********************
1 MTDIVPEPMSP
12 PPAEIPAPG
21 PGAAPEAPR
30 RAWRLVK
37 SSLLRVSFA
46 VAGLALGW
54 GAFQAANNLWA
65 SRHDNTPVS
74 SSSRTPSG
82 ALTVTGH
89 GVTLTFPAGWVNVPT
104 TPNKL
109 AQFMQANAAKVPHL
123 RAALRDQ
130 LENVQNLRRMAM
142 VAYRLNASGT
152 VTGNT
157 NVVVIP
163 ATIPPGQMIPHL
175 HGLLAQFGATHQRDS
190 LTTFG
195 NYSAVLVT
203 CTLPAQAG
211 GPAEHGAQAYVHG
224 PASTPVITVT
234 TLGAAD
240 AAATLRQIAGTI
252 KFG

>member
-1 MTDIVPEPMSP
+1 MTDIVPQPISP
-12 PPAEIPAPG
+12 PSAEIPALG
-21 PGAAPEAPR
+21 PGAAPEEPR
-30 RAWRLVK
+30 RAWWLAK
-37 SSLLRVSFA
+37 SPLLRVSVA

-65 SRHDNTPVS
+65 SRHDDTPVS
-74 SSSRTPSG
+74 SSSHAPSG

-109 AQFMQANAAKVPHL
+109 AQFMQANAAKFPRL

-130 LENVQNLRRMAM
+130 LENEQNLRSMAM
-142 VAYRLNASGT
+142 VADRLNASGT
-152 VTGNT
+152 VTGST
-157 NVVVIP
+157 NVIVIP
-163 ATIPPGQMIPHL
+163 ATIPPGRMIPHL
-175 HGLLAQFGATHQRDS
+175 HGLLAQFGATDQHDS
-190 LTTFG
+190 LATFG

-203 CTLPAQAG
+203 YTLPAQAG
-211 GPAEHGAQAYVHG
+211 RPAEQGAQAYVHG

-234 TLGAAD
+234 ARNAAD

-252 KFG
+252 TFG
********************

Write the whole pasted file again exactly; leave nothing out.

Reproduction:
1 MTDIVPEPMSP
12 PPAEIPAPG
21 PGAAPEAPR
30 RAWRLVK
37 SSLLRVSFA
46 VAGLALGW
54 GAFQAANNLWA
65 SRHDNTPVS
74 SSSRTPSG
82 ALTVTGH
89 GVTLTFPAGWVNVPT
104 TPNKL
109 AQFMQANAAKVPHL
123 RAALRDQ
130 LENVQNLRRMAM
142 VAYRLNASGT
152 VTGNT
157 NVVVIP
163 ATIPPGQMIPHL
175 HGLLAQFGATHQRDS
190 LTTFG
195 NYSAVLVT
203 CTLPAQAG
211 GPAEHGAQAYVHG
224 PASTPVITVT
234 TLGAAD
240 AAATLRQIAGTI
252 KFG

>member
-1 MTDIVPEPMSP
+1 MTDIVPQPISP
-12 PPAEIPAPG
+12 PSAEIPALG
-21 PGAAPEAPR
+21 PGAAPEEPR
-30 RAWRLVK
+30 RAWWLAK
-37 SSLLRVSFA
+37 SPLLRVSVA

-65 SRHDNTPVS
+65 SRHDDTPVS
-74 SSSRTPSG
+74 SSSHAPSG

-109 AQFMQANAAKVPHL
+109 AQFMQANAAKFPRL

-130 LENVQNLRRMAM
+130 LENEQNLRSMAM
-142 VAYRLNASGT
+142 VADRLNASGT
-152 VTGNT
+152 VTGST
-157 NVVVIP
+157 NVIVIP
-163 ATIPPGQMIPHL
+163 ATIPPGRMIPHL
-175 HGLLAQFGATHQRDS
+175 HGLLAQFGATDQHDS
-190 LTTFG
+190 LATFG

-203 CTLPAQAG
+203 YTLPAQAG
-211 GPAEHGAQAYVHG
+211 RPAEQGAQAYVHG

-234 TLGAAD
+234 ARNAAD

-252 KFG
+252 TFG